Don't Blame Sandy on Global Warming
In a one-hour special on Hurricane Sandy's toll, NBC News anchor Brian Williams called the storm "the new norm." That was a lead-in for Jim Cantore of The Weather Channel to launch the obligatory global-warming discussion as an explanation for the devastating storm.
Everyone from former Vice President Al Gore to Governor Cuomo has chimed in to blame climate change for Sandy. But calling a single, rogue super-storm "the new norm" is misleading, if not downright naīve.
Extreme weather events have plagued mankind for all of recorded history. We have records of massive hurricanes striking what's now New York as far back as the mid-13th century. The New England Hurricane of 1938 killed more than 700 people - 60 in New York alone. Hurricane Edna, in 1954, killed 29 and caused massive damage. Catastrophic hurricanes also hit in 1821 and 1894.
Yes, Sandy was the second tropical storm to impact New York in as many years, after Irene last August. But these storms don't even start to compare with the frequency of tropical storms that threatened New York in the mid-1950s.
In 1955, two hurricanes - Connie and Diane - struck in the same month, causing significant flooding in the city. And the frequency of tropical storms to make landfall at or near NYC in the 2000s wasn't as great as in the 1990s. New norm?
In New England, category five (5) hurricanes - top of the line on the Saffir-Simpson scale - struck in 1938 (New England Hurricane) and 1960 (Donna.) Category four (4) storms struck in 1944 (Great Atlantic Hurricane); 1961 (Esther); 1985 (Gloria) and 1999 (Floyd.) Category three (3) storms struck in 1954 (Carol and Edna); 1955 (Diane); 1966 (Alma); 1976 (Belle); 1991 (Bob) and 1996 (Bertha.)
On average, a major hurricane made landfall in New England every 3.5 years from 1938 to 1966. Since 1966, it's been just every 9.2 years - with none since 1999. New norm?
That list spells out what Williams and Cantore conveniently ignored: tropical storms were more frequent in the 1950s than at any previous point in the 20th century or at any point since. In fact, 10 major hurricanes struck the East Coast between North Carolina and New England from 1954 to 1960.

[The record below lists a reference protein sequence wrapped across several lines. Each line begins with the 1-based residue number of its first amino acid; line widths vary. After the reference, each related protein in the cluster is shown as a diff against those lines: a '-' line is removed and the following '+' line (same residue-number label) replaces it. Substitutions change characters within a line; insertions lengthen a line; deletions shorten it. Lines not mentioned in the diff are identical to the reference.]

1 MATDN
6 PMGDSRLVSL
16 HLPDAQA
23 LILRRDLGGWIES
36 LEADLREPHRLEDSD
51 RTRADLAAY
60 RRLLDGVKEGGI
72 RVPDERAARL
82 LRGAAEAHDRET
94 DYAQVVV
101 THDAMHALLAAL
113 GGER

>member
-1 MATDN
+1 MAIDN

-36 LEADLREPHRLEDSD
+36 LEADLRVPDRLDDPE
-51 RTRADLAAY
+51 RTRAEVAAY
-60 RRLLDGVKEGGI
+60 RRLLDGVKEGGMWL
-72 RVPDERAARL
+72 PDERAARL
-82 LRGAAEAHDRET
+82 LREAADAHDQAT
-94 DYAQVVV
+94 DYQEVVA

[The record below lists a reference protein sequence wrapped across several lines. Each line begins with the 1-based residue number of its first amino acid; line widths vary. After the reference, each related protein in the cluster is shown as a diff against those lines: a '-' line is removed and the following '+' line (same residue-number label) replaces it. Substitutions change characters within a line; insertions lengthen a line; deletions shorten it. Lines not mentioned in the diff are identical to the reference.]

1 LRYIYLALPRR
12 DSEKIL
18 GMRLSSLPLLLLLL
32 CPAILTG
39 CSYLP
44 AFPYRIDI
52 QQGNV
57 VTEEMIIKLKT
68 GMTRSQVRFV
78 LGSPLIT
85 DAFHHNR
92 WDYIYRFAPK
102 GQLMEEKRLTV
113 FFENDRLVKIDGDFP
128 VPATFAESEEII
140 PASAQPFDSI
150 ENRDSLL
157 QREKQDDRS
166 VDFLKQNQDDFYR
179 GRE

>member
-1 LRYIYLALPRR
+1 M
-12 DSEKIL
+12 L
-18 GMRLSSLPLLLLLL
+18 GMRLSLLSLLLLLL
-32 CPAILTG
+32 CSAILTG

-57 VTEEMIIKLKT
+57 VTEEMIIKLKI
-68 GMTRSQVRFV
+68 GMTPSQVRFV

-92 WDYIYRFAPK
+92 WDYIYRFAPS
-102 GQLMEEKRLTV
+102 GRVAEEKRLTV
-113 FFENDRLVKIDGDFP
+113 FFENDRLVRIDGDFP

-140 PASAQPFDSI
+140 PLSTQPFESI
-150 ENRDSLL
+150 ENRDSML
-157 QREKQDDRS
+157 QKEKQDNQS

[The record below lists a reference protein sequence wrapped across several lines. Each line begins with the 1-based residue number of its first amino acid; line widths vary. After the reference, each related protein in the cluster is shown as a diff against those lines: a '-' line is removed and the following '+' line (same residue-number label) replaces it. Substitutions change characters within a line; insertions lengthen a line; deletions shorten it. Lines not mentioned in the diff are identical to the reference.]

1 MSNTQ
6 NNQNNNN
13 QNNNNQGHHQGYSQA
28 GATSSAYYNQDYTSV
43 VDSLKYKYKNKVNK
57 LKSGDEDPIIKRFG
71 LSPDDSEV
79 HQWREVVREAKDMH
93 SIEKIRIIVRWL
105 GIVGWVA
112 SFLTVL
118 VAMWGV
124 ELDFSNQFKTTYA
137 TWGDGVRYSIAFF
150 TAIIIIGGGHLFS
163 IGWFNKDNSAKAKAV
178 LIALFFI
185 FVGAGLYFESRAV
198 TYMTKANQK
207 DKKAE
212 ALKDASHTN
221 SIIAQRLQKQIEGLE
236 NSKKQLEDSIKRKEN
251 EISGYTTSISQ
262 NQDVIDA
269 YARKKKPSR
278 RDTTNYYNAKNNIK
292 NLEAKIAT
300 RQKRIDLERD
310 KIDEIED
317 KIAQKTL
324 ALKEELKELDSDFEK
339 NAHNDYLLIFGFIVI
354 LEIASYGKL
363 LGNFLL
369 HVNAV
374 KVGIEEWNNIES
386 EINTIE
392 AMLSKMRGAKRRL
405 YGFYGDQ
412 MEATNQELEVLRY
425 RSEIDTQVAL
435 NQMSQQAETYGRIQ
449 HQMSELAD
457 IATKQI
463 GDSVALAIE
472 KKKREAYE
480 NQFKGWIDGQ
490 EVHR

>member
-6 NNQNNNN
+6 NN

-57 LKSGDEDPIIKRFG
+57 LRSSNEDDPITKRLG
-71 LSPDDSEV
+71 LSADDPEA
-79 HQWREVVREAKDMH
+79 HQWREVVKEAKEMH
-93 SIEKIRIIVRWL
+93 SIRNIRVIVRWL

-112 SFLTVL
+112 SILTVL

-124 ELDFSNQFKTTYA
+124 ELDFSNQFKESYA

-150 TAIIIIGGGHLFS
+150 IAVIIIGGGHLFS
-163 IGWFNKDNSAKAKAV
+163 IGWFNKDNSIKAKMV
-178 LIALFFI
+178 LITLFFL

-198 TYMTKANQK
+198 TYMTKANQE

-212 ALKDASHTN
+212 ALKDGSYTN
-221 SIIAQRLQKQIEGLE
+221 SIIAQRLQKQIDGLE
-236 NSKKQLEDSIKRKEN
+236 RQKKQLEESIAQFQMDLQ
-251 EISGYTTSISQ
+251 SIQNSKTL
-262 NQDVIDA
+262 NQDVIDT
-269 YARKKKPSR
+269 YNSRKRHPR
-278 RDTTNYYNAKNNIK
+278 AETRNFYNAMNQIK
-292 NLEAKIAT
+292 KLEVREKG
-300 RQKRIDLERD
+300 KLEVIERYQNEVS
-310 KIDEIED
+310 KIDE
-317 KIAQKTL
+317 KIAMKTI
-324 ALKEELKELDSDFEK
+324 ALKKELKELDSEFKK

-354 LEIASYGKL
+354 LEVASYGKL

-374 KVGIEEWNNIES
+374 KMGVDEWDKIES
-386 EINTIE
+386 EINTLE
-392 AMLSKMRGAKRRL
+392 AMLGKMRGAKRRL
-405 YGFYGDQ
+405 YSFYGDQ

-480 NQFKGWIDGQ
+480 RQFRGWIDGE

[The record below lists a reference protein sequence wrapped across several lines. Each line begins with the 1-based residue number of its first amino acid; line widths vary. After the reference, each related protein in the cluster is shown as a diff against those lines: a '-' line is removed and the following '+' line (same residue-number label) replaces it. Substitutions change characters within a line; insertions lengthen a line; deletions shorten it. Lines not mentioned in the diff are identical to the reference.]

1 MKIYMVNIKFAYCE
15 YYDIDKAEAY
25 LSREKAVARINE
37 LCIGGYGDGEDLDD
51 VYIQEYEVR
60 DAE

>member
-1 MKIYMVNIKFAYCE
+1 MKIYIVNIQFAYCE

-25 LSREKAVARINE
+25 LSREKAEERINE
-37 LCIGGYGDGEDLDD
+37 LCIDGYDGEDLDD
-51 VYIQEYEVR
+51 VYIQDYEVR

As hurricane expert Judith Curry of Georgia Tech points out on her website, and as meteorologist Joe Bastardi echoed in a Fox News interview, ocean temperatures in the Northern Hemisphere are now in the same cycle as in the 1950s.
The Atlantic is going through its warm cycle while the Pacific is going through its cold cycle - a perfectly normal pattern in the oceans' ebb and flow between warm and cool anomalies. The El Niņo and La Niņa, also matches the pattern in the '50s. As evidenced by the 1950s, this pattern tends to steer large tropical storms toward the eastern seaboard. In other words, it has everything to do with a natural cycles of Mother Nature and nothing to do with global warming.
Seven (7) years ago, we were told that Katrina's devastation of New Orleans was just the beginning. But Mother Nature didn't play along; the Atlantic Basin experienced unusually quiet hurricane seasons the better part of a decade - until earlier this week, when another devastating storm made it convenient to dust off the same lines used in Katrina's aftermath.
It would be nice if both sides of the climate-change argument could sit down to a nonpartisan, common-sense debate on the subject. The earth is warmer than it once was - we know this. Are these changes permanent? Man-made? Or are they cyclical, with little to no influence from humans and out extravagant lifestyles? Sadly, we'll never have that conversation so long as global-warming alarmists rush to use such hyperbolic descriptors as "the new norm" every time extreme weather strikes.
Ben Garrett is a journalist and blogger from East Tennessee. You may visit his website here: www.bengarrett.net.
Dr. Judith Curry - Educator at Georgia Tech; website: http://curry.eas.gatech.edu/.
< Weather & Climate > < Website Directory >